A modern building project led to the uncovering of ancient dwellings. The findings are exposing much about how people lived in the Byzantine period.

The Israel Antiquities Authority (IAA) has uncovered in recent weeks a large and impressive compound dating to the Byzantine period. The complex includes an oil press, a wine press and mosaics.

The findings were discovered by chance during a building project in the Ramat Bet Shemesh area. Initially, only blocked cisterns, a cave opening and the tops of several walls were visible on the surface. These clues, pointing to an entire world hidden underground, resulted in an extensive archaeological excavation that exposed vibrant communities dating to the Byzantine period.

An unusually large oil press in a rare state of preservation was exposed in the industrial area of the site.  A large wine press revealed outside the built compound consisted of two treading floors from which the wine must have flowed into a large collecting vat. It seems that these two industries had served as a major source of livelihood.

Several of the residential rooms contain colorful mosaics, including a multicolored one that was adorned with a cluster of grapes surrounded by flowers and set within a geometric frame.Two entire ovens used for baking were also found in the compound.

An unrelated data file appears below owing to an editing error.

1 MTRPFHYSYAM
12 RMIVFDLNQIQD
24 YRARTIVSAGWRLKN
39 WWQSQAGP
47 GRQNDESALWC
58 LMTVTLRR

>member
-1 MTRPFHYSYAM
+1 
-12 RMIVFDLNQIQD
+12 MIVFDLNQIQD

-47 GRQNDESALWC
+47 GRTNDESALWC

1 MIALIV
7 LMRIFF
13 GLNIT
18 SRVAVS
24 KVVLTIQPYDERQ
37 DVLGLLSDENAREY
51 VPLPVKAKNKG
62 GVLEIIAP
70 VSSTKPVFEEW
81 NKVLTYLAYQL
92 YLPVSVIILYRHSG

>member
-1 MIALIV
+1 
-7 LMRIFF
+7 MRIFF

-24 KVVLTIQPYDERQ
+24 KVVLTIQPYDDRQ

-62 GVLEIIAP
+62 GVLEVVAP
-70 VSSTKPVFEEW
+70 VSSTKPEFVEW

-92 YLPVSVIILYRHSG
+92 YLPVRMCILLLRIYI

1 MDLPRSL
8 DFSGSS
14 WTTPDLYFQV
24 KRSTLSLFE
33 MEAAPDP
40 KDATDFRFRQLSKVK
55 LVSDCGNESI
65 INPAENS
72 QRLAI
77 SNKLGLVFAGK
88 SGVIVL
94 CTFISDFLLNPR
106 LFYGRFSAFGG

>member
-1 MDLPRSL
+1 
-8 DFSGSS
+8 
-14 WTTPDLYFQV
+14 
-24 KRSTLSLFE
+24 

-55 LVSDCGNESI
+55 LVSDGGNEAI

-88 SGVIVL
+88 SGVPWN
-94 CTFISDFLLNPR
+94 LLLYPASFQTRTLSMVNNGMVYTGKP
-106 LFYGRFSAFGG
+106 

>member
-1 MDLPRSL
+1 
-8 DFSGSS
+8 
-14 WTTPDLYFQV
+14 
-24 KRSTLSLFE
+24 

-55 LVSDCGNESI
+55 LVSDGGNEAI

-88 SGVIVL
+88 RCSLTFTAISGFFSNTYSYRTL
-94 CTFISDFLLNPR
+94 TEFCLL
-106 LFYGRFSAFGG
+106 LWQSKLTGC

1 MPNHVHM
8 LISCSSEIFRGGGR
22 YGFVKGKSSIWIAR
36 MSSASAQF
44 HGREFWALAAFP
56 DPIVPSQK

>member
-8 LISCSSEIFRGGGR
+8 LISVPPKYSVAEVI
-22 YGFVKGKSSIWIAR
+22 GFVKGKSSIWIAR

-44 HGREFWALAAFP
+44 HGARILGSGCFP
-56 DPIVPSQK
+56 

‘Most Likely a Monastery’

Irene Zilberbod and Tehila Libman, excavation directors on behalf of the IAA, believe that this site was most likely a monastery from the Byzantine period. They stated:

“It is true we did not find a church at the site or an inscription or any other unequivocal evidence of religious worship; nevertheless, the impressive construction, the dating to the Byzantine period, the magnificent mosaic floors, window and roof tile artifacts, as well as the agricultural-industrial installations inside the dwelling compound are all known to us from numerous other contemporary monasteries. Thus, it is possible to reconstruct a scenario in which monks resided in a monastery that they established, made their living from the agricultural installations and dwelled in the rooms and carried out their religious activities.”

At some point, probably at the beginning of the Islamic period (7th century CE), during which the Muslims conquered large swaths of the Middle East and instated Islam as the official religion, the compound ceased to function and was subsequently occupied by new residents.

Author: Aryeh Savir
Staff Writer, United with Israel